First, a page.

“If you want the Supreme Court to invalidate the death penalty, just sit on your hands,” Rodriguez says.
Death row inmates have raised the Ring decision in scores of unsuccessful appeals to the Florida Supreme Court, which has never agreed that it applies here. Individual justices have repeatedly said that it does. When Hurst’s public defenders argued it last year, the court’s majority said in effect, “That’s our position and we’re sticking to it.”
But it was a rare split decision, 4-3, in which the minority agreed with Hurst.
“I continue to believe that, in light of Ring, Florida’s death penalty statute, as applied in circumstances like those presented in this case where there is no unanimous finding as to any of the aggravating circumstances, is unconstitutional,” wrote Justice Barbara Pariente in a dissent signed also by Justices James E. C. Perry and Jorge Labarga.
The Florida law spells out 16 aggravating circumstances, among them the defendant having a prior felony conviction or committing the murder in the course of a robbery. Some can be assumed automatically–for example, conviction of another crime is a matter of record–but most have to be supported by testimony for the judge to invoke them.
In Hurst’s sentencing order, as Pariente pointed out, there were only two aggravators: a murder that was “heinous, atrocious and cruel” and committed in the course of a robbery. But although testimony suggested that Hurst had robbed the restaurant, he wasn’t convicted on any such count, and there was no way to know whether the jurors believed the killing could also be characterized as “heinous, atrocious and cruel.”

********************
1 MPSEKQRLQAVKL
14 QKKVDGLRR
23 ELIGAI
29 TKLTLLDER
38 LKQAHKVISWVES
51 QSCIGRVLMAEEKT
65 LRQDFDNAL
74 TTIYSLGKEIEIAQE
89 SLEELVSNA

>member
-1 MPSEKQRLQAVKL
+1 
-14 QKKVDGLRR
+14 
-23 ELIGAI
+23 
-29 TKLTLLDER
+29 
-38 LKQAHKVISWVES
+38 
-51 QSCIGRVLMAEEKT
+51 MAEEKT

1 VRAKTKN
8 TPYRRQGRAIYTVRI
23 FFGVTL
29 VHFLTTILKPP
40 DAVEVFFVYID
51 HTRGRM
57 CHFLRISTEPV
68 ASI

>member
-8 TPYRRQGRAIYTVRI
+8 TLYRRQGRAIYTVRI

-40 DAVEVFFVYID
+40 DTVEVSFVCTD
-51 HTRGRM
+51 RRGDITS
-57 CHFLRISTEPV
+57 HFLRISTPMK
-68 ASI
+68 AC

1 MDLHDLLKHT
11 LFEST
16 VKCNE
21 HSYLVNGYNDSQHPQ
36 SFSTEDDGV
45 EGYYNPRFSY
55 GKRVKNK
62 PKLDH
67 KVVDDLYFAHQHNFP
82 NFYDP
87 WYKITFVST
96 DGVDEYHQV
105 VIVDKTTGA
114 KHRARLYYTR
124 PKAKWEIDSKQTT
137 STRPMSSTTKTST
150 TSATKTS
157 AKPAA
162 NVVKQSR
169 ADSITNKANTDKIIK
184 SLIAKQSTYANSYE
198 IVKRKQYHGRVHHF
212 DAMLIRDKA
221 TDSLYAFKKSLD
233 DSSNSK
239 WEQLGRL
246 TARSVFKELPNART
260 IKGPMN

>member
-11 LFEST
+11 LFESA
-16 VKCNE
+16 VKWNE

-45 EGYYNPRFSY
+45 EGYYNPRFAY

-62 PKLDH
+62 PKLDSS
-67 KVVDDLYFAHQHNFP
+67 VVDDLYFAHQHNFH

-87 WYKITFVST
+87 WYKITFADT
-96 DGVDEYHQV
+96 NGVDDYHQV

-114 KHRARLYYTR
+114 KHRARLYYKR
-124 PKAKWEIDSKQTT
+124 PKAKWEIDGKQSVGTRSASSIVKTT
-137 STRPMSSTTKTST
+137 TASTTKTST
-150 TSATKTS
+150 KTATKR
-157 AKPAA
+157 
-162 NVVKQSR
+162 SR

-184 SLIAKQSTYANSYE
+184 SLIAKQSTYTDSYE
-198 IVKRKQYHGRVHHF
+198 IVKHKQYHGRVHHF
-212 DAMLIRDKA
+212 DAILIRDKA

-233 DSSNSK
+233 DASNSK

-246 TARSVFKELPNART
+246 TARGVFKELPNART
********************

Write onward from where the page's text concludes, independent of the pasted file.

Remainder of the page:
Because the jury voted only 7-5 for death, “the slimmest margin permitted,” Pariente wrote, “it is actually possible that there was not even a majority of jurors who agreed that the same aggravator applied.”
The Florida law provides for automatic Supreme Court review of every capital conviction and death sentence. According to the clerk’s office, of 296 cases heard from 2000 through 2012, only 60–that’s a mere 20 percent–involved unanimous jury death recommendations. The court upheld 38 of them. In 32 cases, the jury votes were 7 to 5 and the court sustained only 17, barely half.
In refusing to apply Ring, the Florida Supreme Court noted in a 2005 case that the U.S. Supreme Court had upheld the state’s law against challenges of a similar nature. But those cases came before Ring, and the high court hasn’t spoken on Florida’s situation since.
In the 2005 case, Justice Raul Cantero’s majority opinion suggested that “in light of developments in other states and at the federal level, the Legislature should revisit the statute to require some unanimity in the jury’s recommendations…
“We ask the Legislature to revisit it to decide whether it wants Florida to remain the outlier state.”
That’s apparently what the Legislature did want. If Hurst wins in Washington, chaos in Florida could be their reward.
Martin Dyckman is a retired associate editor of the St. Petersburg Times. He lives in western N.C.